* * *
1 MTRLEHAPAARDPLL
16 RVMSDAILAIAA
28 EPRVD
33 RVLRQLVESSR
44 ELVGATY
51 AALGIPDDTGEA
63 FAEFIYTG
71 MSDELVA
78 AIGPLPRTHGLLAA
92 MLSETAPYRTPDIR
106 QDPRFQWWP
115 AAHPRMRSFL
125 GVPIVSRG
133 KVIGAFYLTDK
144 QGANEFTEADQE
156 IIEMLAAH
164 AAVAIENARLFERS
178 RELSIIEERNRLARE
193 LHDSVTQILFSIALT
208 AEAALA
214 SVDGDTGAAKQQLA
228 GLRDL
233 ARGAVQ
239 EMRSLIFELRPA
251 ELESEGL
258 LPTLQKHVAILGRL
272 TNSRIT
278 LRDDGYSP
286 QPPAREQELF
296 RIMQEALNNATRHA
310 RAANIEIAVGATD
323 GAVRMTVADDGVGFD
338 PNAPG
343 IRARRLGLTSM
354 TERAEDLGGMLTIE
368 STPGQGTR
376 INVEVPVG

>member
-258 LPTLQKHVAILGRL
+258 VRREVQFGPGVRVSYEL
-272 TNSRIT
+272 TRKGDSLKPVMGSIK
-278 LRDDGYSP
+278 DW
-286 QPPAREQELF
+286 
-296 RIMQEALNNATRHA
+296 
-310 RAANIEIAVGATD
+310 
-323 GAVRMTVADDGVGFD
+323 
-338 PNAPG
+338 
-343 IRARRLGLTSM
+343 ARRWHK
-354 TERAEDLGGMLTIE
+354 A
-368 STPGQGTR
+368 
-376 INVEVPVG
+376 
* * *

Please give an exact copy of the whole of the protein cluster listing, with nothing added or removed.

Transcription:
1 MTRLEHAPAARDPLL
16 RVMSDAILAIAA
28 EPRVD
33 RVLRQLVESSR
44 ELVGATY
51 AALGIPDDTGEA
63 FAEFIYTG
71 MSDELVA
78 AIGPLPRTHGLLAA
92 MLSETAPYRTPDIR
106 QDPRFQWWP
115 AAHPRMRSFL
125 GVPIVSRG
133 KVIGAFYLTDK
144 QGANEFTEADQE
156 IIEMLAAH
164 AAVAIENARLFERS
178 RELSIIEERNRLARE
193 LHDSVTQILFSIALT
208 AEAALA
214 SVDGDTGAAKQQLA
228 GLRDL
233 ARGAVQ
239 EMRSLIFELRPA
251 ELESEGL
258 LPTLQKHVAILGRL
272 TNSRIT
278 LRDDGYSP
286 QPPAREQELF
296 RIMQEALNNATRHA
310 RAANIEIAVGATD
323 GAVRMTVADDGVGFD
338 PNAPG
343 IRARRLGLTSM
354 TERAEDLGGMLTIE
368 STPGQGTR
376 INVEVPVG

>member
-258 LPTLQKHVAILGRL
+258 VRREVQFGPGVRVSYEL
-272 TNSRIT
+272 TRKGDSLKPVMGSIK
-278 LRDDGYSP
+278 DW
-286 QPPAREQELF
+286 
-296 RIMQEALNNATRHA
+296 
-310 RAANIEIAVGATD
+310 
-323 GAVRMTVADDGVGFD
+323 
-338 PNAPG
+338 
-343 IRARRLGLTSM
+343 ARRWHK
-354 TERAEDLGGMLTIE
+354 A
-368 STPGQGTR
+368 
-376 INVEVPVG
+376 